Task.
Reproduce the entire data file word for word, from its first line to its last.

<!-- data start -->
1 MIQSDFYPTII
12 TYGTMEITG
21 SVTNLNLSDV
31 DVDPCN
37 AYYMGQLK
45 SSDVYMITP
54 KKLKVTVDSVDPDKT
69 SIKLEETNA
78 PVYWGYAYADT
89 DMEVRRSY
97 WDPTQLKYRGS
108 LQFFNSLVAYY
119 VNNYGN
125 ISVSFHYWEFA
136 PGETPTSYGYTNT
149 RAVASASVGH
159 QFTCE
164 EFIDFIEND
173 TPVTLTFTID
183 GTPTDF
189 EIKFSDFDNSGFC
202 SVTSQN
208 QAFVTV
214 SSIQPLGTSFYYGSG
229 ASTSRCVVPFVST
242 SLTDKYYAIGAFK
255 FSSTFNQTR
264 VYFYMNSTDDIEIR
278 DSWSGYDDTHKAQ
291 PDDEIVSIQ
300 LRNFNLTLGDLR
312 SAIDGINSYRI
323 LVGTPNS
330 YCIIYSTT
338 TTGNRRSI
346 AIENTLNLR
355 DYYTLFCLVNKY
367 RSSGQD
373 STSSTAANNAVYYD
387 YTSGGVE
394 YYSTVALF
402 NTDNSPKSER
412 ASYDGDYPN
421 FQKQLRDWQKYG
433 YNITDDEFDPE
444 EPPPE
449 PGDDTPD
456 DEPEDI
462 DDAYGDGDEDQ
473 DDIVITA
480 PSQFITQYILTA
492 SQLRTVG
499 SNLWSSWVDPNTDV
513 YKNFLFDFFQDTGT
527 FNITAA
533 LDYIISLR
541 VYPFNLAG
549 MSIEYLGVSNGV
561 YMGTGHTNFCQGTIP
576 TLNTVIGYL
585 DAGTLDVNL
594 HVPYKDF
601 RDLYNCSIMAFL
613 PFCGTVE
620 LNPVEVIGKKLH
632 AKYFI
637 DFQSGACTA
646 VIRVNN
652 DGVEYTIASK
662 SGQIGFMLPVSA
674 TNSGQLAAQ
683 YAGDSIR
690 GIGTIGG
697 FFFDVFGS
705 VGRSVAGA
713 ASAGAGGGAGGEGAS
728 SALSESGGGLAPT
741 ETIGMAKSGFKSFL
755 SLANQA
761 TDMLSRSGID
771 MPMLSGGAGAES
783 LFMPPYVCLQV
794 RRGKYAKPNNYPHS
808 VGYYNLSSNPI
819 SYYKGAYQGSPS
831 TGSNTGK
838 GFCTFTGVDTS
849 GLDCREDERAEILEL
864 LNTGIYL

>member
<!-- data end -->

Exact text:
1 MIQSDFYPTII
12 TYGTMEITG
21 SVTNLNLSDV
31 DVDPCN
37 AYYMGQLK
45 SSDVYMITP
54 KKLKVTVDSVDPDKT
69 SIKLEETNA
78 PVYWGYAYADT
89 DMEVRRSY
97 WDPTQLKYRGS
108 LQFFNSLVAYY
119 VNNYGN
125 ISVSFHYWEFA
136 PGETPTSYGYTNT
149 RAVASASVGH
159 QFTCE
164 EFIDFIEND
173 TPVTLTFTID
183 GTPTDF
189 EIKFSDFDNSGFC
202 SVTSQN
208 QAFVTV
214 SSIQPLGTSFYYGSG
229 ASTSRCVVPFVST
242 SLTDKYYAIGAFK
255 FSSTFNQTR
264 VYFYMNSTDDIEIR
278 DSWSGYDDTHKAQ
291 PDDEIVSIQ
300 LRNFNLTLGDLR
312 SAIDGINSYRI
323 LVGTPNS
330 YCIIYSTT
338 TTGNRRSI
346 AIENTLNLR
355 DYYTLFCLVNKY
367 RSSGQD
373 STSSTAANNAVYYD
387 YTSGGVE
394 YYSTVALF
402 NTDNSPKSER
412 ASYDGDYPN
421 FQKQLRDWQKYG
433 YNITDDEFDPE
444 EPPPE
449 PGDDTPD
456 DEPEDI
462 DDAYGDGDEDQ
473 DDIVITA
480 PSQFITQYILTA
492 SQLRTVG
499 SNLWSSWVDPNTDV
513 YKNFLFDFFQDTGT
527 FNITAA
533 LDYIISLR
541 VYPFNLAG
549 MSIEYLGVSNGV
561 YMGTGHTNFCQGTIP
576 TLNTVIGYL
585 DAGTLDVNL
594 HVPYKDF
601 RDLYNCSIMAFL
613 PFCGTVE
620 LNPVEVIGKKLH
632 AKYFI
637 DFQSGACTA
646 VIRVNN
652 DGVEYTIASK
662 SGQIGFMLPVSA
674 TNSGQLAAQ
683 YAGDSIR
690 GIGTIGG
697 FFFDVFGS
705 VGRSVAGA
713 ASAGAGGGAGGEGAS
728 SALSESGGGLAPT
741 ETIGMAKSGFKSFL
755 SLANQA
761 TDMLSRSGID
771 MPMLSGGAGAES
783 LFMPPYVCLQV
794 RRGKYAKPNNYPHS
808 VGYYNLSSNPI
819 SYYKGAYQGSPS
831 TGSNTGK
838 GFCTFTGVDTS
849 GLDCREDERAEILEL
864 LNTGIYL

>member